2. Normansell DE, Stacy EK, Booker CF, et al: Detection of beta-2 transferrin in otorrhea and rhinorrhea in a routine clinical laboratory setting. Clin Diag Lab Immunol. 1994 Jan;1(1):68-70. doi: 10.1128/cdli.1.1.68-70.1994

3. Sanders EL, Clark RJ, Katzmann JA: Cerebrospinal fluid leakage: agarose gel electrophoresis detection of beta(2)-transferrin and nephelometric quantification of beta-trace protein. Clin Chem. 2004 Dec;50(12):2401-2403. doi: 10.1373/clinchem.2004.040246

4. McCudden CR, Senior BA, Hainsworth S, et al: Evaluation of high resolution gel beta (2)-transferrin for detection of cerebrospinal fluid leak. Clin Chem Lab Med. 2013 Feb;51(2):311-315. doi: 10.1515/cclm-2012-0408

5. O'Cearbhaill RM, Kavanagh EC: Beta-2 Transferrin and IR. J Vasc Interv Radiol. 2018 Mar;29(3):439. doi: 10.1016/j.jvir.2017.10.002

6. Zervos TM, Macki M, Cook B, Schultz LR, Rock JP, Craig JR: Beta-2 transferrin is detectable for 14 days whether refrigerated or stored at room temperature. Int Forum Allergy Rhinol. 2018 Sep;8(9):1052-1055. doi: 10.1002/alr.22136

Method Description
Describes how the test is performed and provides a method-specific reference

Specimens are electrophoresed using a high resolution 1% agarose gel, immunofixed with an antiserum to human transferrin that is conjugated with horseradish peroxidase. The immunoprecipitated transferrin bands are visualized with dimethyl sulfoxide. Although most body fluids contain transferrin, the beta 2 variant of transferrin is found exclusively in cerebrospinal fluid (CSF). If the sample is contaminated with CSF, transferrin will be visualized in the beta 1 and beta 2 zones. This reagent set is provided by Sebia.(Package insert: Hydrogel 6 CSF kit, Sebia; 07/2020; Meurman OH, Irjala K, Suonpaa J, Laurent B: A new method for the identification of cerebrospinal fluid leakage. Acta Otolaryngol.Mar-Apr 1979;87(3-4):366-9; Reisinger PW, Hochstrasser K: The diagnosis of CSF fistulae on the basis of detection of beta-2 transferrin by polyacrylamide gel electrophoresis and immunoblotting. J Clin Chem Clin Biochem. 1989;27(3):169-172)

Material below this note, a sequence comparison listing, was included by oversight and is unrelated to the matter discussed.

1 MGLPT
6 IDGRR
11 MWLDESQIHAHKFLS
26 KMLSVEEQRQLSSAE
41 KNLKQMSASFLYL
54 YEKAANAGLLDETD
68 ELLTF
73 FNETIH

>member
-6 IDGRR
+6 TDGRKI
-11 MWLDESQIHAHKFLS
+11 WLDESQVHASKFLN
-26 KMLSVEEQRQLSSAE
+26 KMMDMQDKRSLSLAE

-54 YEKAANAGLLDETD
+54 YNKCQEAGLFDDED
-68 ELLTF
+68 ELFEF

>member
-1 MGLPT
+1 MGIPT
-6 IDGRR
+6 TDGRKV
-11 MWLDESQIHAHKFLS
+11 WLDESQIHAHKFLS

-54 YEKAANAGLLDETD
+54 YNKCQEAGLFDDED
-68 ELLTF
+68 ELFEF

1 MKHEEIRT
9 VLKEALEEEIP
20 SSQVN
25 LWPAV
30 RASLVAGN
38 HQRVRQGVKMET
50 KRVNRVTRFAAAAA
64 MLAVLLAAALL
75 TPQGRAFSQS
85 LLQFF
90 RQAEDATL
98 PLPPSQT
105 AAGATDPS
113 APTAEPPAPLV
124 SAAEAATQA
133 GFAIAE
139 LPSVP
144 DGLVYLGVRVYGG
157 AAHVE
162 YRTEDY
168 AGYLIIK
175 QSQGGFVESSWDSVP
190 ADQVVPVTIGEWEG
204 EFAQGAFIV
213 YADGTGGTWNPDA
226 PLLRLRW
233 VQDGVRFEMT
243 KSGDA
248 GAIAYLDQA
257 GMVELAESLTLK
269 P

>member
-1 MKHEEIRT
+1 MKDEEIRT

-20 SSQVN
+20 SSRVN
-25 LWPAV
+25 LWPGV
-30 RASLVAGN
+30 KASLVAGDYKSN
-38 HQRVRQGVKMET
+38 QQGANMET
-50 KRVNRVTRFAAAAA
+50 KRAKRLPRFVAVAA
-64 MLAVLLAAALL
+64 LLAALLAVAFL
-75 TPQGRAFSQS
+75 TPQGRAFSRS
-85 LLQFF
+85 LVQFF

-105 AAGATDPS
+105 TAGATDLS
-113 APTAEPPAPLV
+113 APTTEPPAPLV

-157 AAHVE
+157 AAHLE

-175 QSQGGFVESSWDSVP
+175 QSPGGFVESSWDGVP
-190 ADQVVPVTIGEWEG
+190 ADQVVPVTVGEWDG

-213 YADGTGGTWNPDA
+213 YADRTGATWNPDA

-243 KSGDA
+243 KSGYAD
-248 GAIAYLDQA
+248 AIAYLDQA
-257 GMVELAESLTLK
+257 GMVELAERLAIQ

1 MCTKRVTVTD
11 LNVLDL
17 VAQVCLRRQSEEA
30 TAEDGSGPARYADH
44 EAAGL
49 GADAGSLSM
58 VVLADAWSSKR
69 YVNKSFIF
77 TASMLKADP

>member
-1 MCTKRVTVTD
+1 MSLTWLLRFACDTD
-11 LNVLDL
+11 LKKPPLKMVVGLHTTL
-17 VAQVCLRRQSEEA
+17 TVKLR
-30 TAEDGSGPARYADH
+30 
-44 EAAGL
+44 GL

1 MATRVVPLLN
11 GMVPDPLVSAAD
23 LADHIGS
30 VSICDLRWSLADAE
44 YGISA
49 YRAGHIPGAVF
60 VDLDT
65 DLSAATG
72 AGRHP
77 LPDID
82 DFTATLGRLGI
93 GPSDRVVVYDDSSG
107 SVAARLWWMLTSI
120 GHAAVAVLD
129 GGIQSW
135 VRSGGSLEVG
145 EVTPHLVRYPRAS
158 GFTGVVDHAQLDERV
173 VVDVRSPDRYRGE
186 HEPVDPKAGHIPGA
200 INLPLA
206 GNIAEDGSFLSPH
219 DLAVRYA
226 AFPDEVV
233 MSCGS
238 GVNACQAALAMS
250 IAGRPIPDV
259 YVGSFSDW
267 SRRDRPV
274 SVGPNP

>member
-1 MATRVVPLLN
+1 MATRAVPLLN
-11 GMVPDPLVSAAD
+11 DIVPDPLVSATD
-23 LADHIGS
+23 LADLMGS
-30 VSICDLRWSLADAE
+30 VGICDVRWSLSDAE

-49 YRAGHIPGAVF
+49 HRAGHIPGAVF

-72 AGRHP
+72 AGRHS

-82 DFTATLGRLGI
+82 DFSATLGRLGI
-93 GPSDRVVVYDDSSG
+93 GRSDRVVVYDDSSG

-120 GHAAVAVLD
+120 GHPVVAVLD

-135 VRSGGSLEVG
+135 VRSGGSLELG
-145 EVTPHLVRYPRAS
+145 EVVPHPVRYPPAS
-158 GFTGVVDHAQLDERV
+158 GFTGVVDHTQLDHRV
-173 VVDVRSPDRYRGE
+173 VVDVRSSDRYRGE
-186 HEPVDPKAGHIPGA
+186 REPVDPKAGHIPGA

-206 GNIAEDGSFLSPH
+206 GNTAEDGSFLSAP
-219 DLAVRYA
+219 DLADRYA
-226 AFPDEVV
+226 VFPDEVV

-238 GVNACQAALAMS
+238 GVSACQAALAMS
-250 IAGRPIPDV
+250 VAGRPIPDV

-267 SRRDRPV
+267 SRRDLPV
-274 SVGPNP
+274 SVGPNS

PDF Report
Indicates whether the report includes an additional document with charts, images or other enriched information


Day(s) Performed
Outlines the days the test is performed. This field reflects the day that the sample must be in the testing laboratory to begin the testing process and includes any specimen preparation and processing time before the test is performed. Some tests are listed as continuously performed, which means that assays are performed multiple times during the day.

Monday through Friday

Report Available
The interval of time (receipt of sample at Mayo Clinic Laboratories to results available) taking into account standard setup days and weekends. The first day is the time that it typically takes for a result to be available. The last day is the time it might take, accounting for any necessary repeated testing.

1 to 3 days

Specimen Retention Time